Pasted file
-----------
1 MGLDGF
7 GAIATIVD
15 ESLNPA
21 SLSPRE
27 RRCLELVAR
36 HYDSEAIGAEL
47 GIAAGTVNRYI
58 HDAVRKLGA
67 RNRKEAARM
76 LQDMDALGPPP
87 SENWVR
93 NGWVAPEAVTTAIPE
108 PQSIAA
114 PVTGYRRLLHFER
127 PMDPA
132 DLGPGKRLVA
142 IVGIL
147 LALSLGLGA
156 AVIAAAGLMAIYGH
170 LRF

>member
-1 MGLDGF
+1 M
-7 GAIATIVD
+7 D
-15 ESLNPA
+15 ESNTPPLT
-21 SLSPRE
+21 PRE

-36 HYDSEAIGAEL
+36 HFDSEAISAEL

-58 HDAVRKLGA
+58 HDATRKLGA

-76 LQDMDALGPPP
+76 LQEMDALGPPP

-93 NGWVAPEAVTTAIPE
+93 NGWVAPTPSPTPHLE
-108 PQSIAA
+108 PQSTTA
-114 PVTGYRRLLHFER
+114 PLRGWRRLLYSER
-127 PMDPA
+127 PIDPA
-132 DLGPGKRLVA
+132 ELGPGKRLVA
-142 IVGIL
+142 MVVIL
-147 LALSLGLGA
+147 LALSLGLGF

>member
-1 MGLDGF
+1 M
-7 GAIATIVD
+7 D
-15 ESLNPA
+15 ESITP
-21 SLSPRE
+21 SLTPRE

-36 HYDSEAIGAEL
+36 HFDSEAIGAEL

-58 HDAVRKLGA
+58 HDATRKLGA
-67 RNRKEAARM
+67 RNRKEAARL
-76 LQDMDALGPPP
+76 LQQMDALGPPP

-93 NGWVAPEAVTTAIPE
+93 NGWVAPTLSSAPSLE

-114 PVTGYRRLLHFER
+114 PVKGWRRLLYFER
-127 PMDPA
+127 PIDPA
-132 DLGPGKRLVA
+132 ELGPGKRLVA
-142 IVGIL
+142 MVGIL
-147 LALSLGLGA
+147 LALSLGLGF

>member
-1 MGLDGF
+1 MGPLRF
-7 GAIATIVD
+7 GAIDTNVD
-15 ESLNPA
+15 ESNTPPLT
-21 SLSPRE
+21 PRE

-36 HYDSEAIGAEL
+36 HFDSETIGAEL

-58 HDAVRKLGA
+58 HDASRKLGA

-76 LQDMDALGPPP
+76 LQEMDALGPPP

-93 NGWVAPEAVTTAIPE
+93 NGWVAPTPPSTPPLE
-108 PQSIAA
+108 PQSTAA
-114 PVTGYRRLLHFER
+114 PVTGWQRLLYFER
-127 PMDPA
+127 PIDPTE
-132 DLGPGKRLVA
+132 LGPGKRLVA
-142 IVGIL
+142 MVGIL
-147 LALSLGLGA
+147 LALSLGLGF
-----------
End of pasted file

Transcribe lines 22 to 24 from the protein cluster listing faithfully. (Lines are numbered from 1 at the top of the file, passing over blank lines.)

-1 MGLDGF
+1 M
-7 GAIATIVD